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MAE 4262: ROCKETS AND MISSION ANALYSIS Orbital Mechanics and Hohmann Transfer Orbit Summary Mechanical and Aerospace Engineering Department Florida Institute of Technology D. R. Kirk

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REVIEW OF CONIC SECTIONS

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ORBITAL MECHANICS: SUMMARY Conic SectionEccentricityOrbital Energy Ellipse < 1 E < 0 Parabola = 1 E = 0 Hyperbola > 1 E > 0 Circle = 0 E = -GmM’/2r Equation for conic sections (polar coordinates) Force balance on orbiting body, m, about larger body M’ under influence of gravity =eccentricity, h=angular momentum (constant) Conservation of orbital energy = constant Orbital energy in terms of semi-major axis Eccentricity in terms of angular momentum and orbital energy

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SUMMARY COMMENTS Hyperbolic Parabolic Elliptic Circle Period

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INTERPLANETARY TRAJECTORY: HOHMANN ORBIT Main idea through example of moving spacecraft from LEO → GEO –Average radius of Earth is about 6,378 km –LEO is at 300 km above sea level or r 1 = 6,678 km from center of Earth –GEO is at 35,786 km above sea level or r 2 = 42,164 km from center of Earth Step 1: Calculate V c1 and V c2 at r 1 and r 2, respectively Step 2: Add some V 1 to into elliptical transfer, called GTO –Perpendicular to r 1 –Impulse applied at perigee of ellipse, spacecraft moving fastest –Spacecraft arrives at apogee moving slowest Step 3: Apply some V 2 to circularize orbit –If this is not done, spacecraft will stay in elliptical orbit

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WHAT IS ACTUAL SCALE OF ORBITS? NOT EVEN CLOSE TO SCALE

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WHAT IS ACTUAL SCALE OF ORBITS? EARTH LEO, 300 km GEO

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WHAT IS ACTUAL SCALE OF ORBITS? LEO GEO EARTH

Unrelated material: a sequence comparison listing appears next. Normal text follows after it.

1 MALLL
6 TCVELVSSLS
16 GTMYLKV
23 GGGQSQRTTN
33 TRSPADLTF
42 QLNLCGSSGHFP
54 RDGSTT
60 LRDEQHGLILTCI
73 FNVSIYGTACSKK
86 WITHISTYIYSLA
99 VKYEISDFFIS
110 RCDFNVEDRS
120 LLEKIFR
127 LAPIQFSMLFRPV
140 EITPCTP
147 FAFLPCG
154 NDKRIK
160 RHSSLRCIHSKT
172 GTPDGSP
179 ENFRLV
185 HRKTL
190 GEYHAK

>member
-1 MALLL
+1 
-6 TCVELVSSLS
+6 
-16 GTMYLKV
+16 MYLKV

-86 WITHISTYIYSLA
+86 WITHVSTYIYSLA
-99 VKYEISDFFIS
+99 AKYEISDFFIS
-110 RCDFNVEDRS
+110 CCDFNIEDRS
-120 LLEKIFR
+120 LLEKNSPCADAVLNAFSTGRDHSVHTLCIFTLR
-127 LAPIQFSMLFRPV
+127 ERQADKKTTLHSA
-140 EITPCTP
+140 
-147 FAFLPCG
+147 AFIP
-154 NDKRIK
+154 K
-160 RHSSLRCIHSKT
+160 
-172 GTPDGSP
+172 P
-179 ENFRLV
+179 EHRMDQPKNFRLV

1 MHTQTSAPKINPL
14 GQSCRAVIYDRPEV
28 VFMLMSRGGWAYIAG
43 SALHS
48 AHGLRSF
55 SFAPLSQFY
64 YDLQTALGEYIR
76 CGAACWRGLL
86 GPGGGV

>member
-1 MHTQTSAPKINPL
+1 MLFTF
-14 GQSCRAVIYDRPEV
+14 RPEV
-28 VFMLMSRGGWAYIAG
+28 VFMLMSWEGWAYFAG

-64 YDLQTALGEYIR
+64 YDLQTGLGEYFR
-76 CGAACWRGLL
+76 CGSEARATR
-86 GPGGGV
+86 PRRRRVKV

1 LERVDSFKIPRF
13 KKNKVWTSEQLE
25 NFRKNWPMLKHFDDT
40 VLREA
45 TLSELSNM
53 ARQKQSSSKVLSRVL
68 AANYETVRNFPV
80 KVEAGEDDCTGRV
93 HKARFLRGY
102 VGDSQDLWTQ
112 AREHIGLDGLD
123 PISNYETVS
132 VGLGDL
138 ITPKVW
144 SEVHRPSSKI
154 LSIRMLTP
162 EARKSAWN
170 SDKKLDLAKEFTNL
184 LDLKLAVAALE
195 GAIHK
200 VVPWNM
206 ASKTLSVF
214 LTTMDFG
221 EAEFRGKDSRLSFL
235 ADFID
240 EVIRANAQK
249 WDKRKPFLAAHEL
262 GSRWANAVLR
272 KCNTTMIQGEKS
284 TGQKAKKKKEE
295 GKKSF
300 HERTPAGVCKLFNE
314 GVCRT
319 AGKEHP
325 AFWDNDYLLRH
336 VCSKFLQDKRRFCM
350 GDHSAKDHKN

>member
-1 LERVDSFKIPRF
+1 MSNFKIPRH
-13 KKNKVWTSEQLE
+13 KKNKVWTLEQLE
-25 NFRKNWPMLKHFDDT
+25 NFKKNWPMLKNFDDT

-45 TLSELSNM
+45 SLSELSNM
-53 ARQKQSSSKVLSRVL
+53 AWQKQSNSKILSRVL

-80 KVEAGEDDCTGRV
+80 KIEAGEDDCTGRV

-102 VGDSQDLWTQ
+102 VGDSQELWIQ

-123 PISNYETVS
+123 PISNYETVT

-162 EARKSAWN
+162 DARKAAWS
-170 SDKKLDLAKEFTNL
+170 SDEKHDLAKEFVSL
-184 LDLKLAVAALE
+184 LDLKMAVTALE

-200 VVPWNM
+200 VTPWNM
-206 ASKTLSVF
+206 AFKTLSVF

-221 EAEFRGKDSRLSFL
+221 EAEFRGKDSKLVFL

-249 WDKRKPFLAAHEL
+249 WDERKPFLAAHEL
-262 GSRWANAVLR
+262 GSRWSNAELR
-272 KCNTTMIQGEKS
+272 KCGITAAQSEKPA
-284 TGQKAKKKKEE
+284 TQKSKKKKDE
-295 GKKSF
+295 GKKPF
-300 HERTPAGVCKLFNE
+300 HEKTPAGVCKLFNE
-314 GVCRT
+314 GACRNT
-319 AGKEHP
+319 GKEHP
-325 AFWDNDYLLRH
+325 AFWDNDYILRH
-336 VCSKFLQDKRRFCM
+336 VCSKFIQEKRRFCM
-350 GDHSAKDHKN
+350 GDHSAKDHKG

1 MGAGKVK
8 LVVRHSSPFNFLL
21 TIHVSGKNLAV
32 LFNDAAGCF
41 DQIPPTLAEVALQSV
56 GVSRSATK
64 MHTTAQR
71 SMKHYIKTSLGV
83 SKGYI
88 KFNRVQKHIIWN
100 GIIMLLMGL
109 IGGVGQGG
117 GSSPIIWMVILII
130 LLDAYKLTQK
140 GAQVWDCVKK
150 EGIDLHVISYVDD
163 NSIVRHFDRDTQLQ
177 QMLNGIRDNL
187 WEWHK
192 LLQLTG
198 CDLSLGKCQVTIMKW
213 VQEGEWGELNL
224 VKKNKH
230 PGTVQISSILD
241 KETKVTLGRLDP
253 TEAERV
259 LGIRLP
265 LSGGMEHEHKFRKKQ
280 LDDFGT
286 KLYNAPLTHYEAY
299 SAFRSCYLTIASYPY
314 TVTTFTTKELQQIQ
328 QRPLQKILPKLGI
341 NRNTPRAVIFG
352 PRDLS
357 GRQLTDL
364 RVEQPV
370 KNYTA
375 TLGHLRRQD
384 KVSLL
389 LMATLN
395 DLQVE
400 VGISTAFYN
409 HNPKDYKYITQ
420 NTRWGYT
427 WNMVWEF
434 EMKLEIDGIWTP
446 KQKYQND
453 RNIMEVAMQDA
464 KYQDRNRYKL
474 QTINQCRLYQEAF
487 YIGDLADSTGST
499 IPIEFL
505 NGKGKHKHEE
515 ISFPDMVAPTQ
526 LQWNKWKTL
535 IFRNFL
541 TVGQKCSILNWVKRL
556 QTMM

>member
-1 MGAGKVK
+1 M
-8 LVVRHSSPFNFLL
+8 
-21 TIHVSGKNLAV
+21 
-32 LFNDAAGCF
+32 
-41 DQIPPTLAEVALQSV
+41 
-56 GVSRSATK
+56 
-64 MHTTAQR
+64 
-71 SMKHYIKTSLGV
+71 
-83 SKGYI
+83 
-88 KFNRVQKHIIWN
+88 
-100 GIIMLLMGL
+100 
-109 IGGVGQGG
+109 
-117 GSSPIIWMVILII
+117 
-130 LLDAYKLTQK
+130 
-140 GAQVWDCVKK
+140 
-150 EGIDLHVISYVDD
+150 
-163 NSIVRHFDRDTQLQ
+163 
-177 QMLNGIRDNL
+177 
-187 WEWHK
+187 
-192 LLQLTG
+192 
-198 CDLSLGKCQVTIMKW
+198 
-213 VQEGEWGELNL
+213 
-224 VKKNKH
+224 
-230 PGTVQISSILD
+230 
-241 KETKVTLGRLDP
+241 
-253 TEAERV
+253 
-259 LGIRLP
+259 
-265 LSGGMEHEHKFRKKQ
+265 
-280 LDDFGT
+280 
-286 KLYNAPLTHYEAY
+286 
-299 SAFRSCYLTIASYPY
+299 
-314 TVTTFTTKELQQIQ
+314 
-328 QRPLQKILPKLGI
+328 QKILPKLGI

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HOHMANN TRANSFER SUMMARY We want to move spacecraft from LEO → GEO Initial LEO orbit has radius r 1 and velocity V c1 Desired GEO orbit has radius r 2 and velocity V c2 At LEO (r 1 ), V c1 = 7,724 m/s At GEO (r 2 ), V c2 = 3,074 m/s Could accomplish this in many ways LEO GEO r1r1 r2r2 V c1 V c2

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HOHMANN TRANSFER SUMMARY We want to move spacecraft from LEO → GEO Initial LEO orbit has radius r 1 and velocity V c1 Desired GEO orbit has radius r 2 and velocity V c2 At LEO (r 1 ), V c1 = 7,724 m/s At GEO (r 2 ), V c2 = 3,074 m/s Could accomplish this in many ways LEO GEO r1r1 r2r2 V c1 V c2

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HOHMANN TRANSFER SUMMARY We want to move spacecraft from LEO → GEO Initial LEO orbit has radius r 1 and velocity V c1 Desired GEO orbit has radius r 2 and velocity V c2 At LEO (r 1 ), V c1 = 7,724 m/s At GEO (r 2 ), V c2 = 3,074 m/s Could accomplish this in many ways LEO GEO r1r1 r2r2 V c1 V c2

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HOHMANN TRANSFER SUMMARY We want to move spacecraft from LEO → GEO Initial LEO orbit has radius r 1 and velocity V c1 Desired GEO orbit has radius r 2 and velocity V c2 At LEO (r 1 ), V c1 = 7,724 m/s At GEO (r 2 ), V c2 = 3,074 m/s Accomplish this using Hohmann Transfer Orbit –Special illustrative case LEO GEO r1r1 r2r2 V c1 V c2

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HOHMANN TRANSFER SUMMARY Impulsive V1 is applied to get on geostationary transfer orbit (GTO) at perigee: Leave LEO (r 1 ) with a total velocity of V 1 LEO GEO r1r1 r2r2 V c1 V1V1 V c2 GTO V1V1